'Horn' to celebrate 60th year



Article Published: Jun. 2, 2011 | Modified: Sep. 7, 2011
'Horn' to celebrate 60th year

'Horn in the West' returns with a bang on June 17 for its 60th season.

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mtfrontdesk@mountaintimes.com

A High Country tradition makes its return, and this time for its 60th season: "Horn in the West," Boone's own out door drama.

One-hundred and twenty-five actors, technicians and volunteers, a scenic stage and hundreds of tourists add up to a show you won't soon forget.

"There are people who live here who haven't seen it," spokeswoman Virginia Roseman said. "That's just unacceptable."

This, she said, could be your year to catch a show that has captivated generations.

You know the story, about Daniel Boone and the Revolutionary War, but when you add in fire dances, battle scenes and heart-wrenching drama, it's a story too real for a textbook.

The play, written by Kermit Hunter, details the lives of pioneers braving the wilderness to settle in the Blue Ridge Mountains and away from British tyranny. It's that narrative that captivates director Julie Richardson. "It's the story of freedom," she said, and it's larger than a textbook summary.

Think music, choreography and drama, the makings of an epic tradition.

For Richardson, "Horn" is more than a job. It's an addiction. "I grew up watching 'Horn In The West' as a kid at the top of the hill while my mother worked at the gift shop," she said.

And she's had her hand in it all: Props, production, stage management and more. And, when she moved on to the "real world" to become a professional stage manager, she couldn't shake the "Horn."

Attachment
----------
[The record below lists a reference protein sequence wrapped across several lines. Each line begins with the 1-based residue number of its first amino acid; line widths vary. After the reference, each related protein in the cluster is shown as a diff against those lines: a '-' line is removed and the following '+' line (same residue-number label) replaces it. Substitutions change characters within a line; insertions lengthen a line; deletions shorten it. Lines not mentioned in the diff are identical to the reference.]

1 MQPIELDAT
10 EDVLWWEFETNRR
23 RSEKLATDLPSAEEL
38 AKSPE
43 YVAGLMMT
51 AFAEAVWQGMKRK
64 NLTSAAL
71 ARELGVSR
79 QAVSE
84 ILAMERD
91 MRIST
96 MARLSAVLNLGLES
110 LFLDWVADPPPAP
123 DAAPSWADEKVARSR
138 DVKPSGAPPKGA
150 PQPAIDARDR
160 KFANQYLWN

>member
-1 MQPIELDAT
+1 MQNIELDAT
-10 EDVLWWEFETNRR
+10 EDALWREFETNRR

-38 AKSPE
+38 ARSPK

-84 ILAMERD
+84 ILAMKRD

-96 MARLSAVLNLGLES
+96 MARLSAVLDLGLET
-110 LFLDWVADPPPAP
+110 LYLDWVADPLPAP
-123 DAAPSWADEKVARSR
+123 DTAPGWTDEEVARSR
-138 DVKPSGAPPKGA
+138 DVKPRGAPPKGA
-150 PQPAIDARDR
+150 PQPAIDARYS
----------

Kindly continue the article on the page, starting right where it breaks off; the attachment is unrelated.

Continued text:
When an opportunity presented itself to come home and direct, she said yes. This year's show isn't what you saw last year.

"We're working on tightening the script up a little bit," she said. "I've tried to tighten up scenes and make them live a little faster."

And, thanks to ASU dance instructor Susan Lutz's choreography and inspiration from the "Unto These Hills" Cherokee dancers, dance this year will be different than ever before.

It's all an attempt to emphasize the story.

"I think it's an important history lesson for us to remember in this day of technological advancement," Richardson said. "Sometimes we forget to look at our history."

The show itself is a personal history to several local families, including retired Watauga High School band director, Billy Ralph Winkler. Winkler, who met his wife at Horn in 1975, is one of the five William Ralph Winklers to have taken the "Horn" stage. "It's something we've always done," he said.

And this year Winkler, the 2010 Mark R. Sumner Award winner (presented at the National Conference on Outdoor Drama) can't wait to get started.

"We want to use the 60th as a vehicle to remind people of how long this has been going on and what a wonderful treasure it is for the community and state," he said.

"Horn in the West" happens at the Daniel Boone Amphitheatre and premieres June 17, with shows running Tuesday through Sunday. Gates open at 7:30 p.m. and show time's at 8 p.m. Tickets are $18 for adults and $9 for children. Discounts are available. Check out http://www.horinthewest.com for more information or to purchase tickets.

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